breathe

Anxiety/panic is a pervasive condition that to varying degrees strangles a person into a contracted frozen state of pure fear and physiological and psychological belief of impending death.

One of the primary ways in which anxiety/panic exerts itself physiologically is to cut off oxygen to the body. Practicing deep breathing can have a profound impact on how you experience the anxiety/panic and begin to learn to find stillness and empowerment when you are in the nadir of your suffering.

Advanced mindful deep breathing techniques can help you navigate a panic/anxiety attack; However, it can be hard to master in a time of panic, so many people struggle to perform this type of exercise at first. It is important then to practice this technique regularly when you are calm and neutral so that you can go to it in your time of need... much like CPR requires training, so does deep breathing in the service of helping navigate an anxiety/panic attack.

Daily, find a quiet place you can stay for at least 15 to 20 minutes. Sit like you would for deep breathing with your back straight, but try to be comfortable.For this exercise, you will be monitoring your heartbeat to keep a good rhythm.

You will do at least 10 breath cycles, and each cycle will be comprised of three stages:

1. Inhale, count 5 heartbeats (or 5 seconds)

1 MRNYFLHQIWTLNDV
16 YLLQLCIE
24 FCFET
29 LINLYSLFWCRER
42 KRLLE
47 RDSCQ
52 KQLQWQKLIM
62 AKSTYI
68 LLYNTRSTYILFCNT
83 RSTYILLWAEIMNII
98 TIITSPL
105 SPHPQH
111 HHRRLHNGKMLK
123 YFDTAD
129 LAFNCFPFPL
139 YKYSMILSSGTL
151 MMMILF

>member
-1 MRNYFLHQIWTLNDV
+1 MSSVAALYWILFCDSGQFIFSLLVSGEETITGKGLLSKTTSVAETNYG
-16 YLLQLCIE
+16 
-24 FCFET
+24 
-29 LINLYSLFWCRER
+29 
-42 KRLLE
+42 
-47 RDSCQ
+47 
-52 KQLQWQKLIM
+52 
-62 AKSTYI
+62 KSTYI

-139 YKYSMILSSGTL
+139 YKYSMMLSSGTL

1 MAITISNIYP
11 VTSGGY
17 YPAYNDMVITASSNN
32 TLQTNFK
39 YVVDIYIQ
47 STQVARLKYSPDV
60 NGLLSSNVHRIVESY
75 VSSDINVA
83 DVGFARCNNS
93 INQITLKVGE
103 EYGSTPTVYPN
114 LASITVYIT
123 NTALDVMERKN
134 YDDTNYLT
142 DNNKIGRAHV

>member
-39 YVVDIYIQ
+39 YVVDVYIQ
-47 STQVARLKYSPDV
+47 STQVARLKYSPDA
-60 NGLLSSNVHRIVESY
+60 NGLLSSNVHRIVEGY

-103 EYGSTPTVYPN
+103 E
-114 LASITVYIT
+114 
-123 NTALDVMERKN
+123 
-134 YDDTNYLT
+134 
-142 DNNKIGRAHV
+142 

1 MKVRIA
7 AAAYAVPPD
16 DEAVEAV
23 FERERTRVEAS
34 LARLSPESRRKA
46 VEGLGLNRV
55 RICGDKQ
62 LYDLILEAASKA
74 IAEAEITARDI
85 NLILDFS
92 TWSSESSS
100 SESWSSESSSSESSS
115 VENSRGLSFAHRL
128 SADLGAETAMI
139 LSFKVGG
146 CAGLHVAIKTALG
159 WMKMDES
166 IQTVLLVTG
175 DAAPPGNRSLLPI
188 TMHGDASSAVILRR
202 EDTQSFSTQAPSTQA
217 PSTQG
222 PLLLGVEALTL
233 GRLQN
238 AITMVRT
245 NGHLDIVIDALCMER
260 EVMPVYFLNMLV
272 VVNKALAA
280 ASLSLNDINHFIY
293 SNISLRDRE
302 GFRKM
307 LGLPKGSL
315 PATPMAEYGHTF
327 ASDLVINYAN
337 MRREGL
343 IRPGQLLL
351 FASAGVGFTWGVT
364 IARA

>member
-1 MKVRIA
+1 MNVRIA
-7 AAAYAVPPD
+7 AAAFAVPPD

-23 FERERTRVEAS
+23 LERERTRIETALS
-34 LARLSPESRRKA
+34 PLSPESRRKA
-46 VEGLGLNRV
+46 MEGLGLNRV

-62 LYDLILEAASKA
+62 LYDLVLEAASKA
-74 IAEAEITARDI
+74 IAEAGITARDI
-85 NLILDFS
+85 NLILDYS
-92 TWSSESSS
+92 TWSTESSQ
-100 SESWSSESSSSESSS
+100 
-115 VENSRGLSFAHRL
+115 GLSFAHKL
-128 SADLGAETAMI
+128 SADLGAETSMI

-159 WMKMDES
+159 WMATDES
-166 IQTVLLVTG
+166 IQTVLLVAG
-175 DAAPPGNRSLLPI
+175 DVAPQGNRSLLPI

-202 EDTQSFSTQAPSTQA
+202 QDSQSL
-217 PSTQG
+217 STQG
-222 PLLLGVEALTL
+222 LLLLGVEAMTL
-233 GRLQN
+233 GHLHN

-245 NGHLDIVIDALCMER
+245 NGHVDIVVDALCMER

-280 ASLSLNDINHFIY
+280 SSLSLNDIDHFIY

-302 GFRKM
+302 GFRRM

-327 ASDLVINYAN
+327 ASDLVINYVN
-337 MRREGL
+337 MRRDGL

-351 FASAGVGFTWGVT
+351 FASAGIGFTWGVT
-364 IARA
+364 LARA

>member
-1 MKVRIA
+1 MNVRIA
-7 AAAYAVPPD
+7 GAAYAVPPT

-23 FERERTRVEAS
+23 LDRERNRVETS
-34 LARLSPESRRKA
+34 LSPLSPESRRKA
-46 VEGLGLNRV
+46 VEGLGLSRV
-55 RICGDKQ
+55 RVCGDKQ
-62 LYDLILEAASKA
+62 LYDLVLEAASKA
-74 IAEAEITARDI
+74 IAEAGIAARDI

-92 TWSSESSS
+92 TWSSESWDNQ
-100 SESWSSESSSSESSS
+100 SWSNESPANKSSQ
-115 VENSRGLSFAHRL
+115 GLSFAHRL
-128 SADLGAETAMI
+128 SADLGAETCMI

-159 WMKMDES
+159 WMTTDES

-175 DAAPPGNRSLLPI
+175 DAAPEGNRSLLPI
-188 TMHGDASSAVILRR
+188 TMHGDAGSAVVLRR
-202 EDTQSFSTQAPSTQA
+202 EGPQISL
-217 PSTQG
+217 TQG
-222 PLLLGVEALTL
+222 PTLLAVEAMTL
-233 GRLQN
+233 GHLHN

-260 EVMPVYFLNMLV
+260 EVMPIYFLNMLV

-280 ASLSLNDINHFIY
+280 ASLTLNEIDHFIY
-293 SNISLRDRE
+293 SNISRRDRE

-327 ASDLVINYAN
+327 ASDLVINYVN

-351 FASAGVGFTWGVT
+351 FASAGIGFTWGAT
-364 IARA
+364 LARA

2. Hold breath, count 7 heartbeats (or 7 seconds)
3. Exhale, count 9 heartbeats (or 9 seconds)

When you breathe in, make sure that you're breathing in through your stomach first and your chest second.

The slow, managed breaths are very calming. Holding your breath also helps regain your Co2 levels, to reduce some of the effects of hyperventilation.

It can be very hard to perform this type of exercise, especially if it's your first time with breathing exercises. During an anxiety attack, it's hard to bypass your amygdala and activate your prefrontal cortex but this is the KEY to short cuircuiting the anxiety/panic attack route and habituated process in your brain and body.

If you can practice this enough to count heartbeats and calm your body you will hopefully see the results in being able to relax your parasympathetic nervous system and get your brain and body to ground itself and thereby break the anxiety/panic attack cycle.

If you can master this technique, you'll find that you should be able to release your stress, relax your body and slow down your racing thoughts and unfreeze your frozenness, regulate your oxygen/c02 levels and possibly experience relief from your panic symptoms either by shortening the duration, intensity or frequency of attacks or intense sensations.

Photo: Quan Yin in the Temple garden at the Biorock structures in Bali.

photo credit @ imran ahmad.